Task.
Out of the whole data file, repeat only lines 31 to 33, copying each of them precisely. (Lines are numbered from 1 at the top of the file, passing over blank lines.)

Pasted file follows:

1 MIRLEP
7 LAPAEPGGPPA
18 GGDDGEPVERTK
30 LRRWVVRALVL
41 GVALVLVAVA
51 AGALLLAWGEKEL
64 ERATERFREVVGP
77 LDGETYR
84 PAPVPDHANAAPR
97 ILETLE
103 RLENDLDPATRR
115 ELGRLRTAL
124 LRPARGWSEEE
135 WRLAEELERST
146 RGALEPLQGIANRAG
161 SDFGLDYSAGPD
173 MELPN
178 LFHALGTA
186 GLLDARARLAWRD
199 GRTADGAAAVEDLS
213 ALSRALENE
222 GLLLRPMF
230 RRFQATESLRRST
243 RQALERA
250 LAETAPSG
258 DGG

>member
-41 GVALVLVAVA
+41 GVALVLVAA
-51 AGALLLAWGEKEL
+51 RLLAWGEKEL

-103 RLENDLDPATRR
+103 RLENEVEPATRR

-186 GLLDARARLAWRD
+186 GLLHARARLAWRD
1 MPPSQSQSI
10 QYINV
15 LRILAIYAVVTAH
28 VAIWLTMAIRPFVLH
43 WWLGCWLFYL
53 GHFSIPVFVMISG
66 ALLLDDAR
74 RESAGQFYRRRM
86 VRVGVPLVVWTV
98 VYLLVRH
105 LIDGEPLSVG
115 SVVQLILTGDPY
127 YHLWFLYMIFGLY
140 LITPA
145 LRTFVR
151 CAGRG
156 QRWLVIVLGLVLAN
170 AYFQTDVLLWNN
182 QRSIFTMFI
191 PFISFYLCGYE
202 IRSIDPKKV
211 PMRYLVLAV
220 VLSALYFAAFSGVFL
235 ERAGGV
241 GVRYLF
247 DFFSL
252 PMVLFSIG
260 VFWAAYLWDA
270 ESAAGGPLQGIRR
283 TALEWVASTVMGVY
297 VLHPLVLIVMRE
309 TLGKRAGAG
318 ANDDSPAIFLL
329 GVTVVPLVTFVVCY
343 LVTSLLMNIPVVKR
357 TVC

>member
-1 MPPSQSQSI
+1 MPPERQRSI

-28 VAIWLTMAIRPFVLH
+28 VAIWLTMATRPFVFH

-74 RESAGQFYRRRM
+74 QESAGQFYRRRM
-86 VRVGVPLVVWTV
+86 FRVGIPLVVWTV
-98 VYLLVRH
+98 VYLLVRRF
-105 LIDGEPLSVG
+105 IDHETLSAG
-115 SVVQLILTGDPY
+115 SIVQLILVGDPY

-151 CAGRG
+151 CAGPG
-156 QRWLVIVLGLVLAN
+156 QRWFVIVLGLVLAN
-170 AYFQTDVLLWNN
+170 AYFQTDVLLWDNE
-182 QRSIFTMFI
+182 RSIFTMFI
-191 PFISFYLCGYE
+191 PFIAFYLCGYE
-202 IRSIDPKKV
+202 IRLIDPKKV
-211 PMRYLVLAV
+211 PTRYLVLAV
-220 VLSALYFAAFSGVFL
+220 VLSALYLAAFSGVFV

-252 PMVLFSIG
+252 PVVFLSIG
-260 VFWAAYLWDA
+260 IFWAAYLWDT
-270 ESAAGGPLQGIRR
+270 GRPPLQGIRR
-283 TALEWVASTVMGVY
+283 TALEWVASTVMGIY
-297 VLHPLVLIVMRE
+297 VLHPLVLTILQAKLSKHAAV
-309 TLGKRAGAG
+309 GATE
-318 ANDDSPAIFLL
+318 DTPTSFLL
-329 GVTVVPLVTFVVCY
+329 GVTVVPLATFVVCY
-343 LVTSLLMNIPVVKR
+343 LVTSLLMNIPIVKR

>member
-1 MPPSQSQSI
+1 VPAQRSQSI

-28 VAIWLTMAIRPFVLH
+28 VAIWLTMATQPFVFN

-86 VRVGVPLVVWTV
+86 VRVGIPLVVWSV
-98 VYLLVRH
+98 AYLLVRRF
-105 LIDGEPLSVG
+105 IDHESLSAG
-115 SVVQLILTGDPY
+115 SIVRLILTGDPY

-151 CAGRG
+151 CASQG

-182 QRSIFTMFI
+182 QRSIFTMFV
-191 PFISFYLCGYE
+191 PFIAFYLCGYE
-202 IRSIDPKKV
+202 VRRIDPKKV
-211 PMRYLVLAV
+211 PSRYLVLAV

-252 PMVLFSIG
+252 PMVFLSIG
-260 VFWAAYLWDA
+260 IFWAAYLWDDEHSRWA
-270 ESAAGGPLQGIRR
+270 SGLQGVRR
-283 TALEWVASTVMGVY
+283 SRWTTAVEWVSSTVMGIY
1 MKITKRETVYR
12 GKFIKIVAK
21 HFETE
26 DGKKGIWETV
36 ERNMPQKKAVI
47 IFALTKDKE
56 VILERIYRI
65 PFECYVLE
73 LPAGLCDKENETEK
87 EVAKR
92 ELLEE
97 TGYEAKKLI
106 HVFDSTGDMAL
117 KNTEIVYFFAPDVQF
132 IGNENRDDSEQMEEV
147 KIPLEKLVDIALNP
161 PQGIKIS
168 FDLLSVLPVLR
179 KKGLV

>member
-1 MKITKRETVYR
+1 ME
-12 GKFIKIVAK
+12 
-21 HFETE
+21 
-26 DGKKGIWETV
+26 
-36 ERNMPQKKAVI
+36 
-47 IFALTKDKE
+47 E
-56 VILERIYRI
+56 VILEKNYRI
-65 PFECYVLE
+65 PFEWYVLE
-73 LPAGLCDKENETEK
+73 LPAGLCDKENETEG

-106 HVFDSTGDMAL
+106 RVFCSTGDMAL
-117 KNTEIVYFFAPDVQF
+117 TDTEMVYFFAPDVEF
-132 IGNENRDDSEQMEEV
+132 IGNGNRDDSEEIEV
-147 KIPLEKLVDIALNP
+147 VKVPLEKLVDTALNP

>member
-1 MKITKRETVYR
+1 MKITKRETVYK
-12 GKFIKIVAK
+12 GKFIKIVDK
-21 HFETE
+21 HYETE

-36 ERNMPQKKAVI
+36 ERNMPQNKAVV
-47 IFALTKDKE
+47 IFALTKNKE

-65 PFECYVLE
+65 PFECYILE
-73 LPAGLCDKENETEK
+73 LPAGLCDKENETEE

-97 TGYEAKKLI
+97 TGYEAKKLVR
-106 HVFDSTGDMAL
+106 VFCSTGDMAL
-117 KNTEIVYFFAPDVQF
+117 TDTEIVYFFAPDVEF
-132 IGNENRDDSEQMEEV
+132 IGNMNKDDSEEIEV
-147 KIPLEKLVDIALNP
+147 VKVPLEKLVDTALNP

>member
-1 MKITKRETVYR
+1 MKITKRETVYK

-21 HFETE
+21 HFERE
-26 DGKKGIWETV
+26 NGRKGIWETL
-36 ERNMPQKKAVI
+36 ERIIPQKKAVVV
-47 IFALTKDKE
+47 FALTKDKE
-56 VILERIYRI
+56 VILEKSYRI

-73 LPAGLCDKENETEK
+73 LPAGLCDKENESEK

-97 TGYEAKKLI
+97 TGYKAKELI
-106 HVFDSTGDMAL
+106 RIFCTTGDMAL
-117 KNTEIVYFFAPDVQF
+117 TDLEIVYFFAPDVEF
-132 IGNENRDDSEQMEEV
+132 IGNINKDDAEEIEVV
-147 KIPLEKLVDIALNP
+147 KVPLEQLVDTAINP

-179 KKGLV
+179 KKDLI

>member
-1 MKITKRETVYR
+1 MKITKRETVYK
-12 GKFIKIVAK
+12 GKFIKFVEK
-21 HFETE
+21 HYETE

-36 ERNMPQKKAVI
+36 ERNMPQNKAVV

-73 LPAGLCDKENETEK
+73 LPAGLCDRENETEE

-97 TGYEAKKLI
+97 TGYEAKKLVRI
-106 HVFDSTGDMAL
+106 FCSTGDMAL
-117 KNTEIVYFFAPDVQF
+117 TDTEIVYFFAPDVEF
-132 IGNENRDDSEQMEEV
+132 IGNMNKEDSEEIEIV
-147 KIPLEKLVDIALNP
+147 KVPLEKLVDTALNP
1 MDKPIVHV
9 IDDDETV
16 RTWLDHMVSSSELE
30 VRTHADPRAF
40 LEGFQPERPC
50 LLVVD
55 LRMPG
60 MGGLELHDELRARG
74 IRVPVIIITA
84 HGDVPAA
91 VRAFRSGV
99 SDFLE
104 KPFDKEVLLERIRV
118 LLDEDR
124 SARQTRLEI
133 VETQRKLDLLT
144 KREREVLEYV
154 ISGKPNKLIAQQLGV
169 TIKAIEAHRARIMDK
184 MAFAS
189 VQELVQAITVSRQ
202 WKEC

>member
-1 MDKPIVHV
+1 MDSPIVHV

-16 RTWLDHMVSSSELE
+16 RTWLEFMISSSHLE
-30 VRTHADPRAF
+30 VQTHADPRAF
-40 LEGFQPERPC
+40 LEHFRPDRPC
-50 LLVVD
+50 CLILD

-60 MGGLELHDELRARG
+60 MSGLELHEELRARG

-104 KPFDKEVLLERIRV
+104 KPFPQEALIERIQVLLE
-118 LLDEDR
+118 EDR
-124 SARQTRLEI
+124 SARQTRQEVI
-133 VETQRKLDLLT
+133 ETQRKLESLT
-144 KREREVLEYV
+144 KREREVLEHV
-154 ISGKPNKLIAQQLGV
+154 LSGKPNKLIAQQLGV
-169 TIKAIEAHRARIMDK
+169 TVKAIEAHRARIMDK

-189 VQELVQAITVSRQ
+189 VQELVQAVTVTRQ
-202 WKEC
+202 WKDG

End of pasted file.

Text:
+51 RLLAWGEKEL

-103 RLENDLDPATRR
+103 RLENEVEPATRR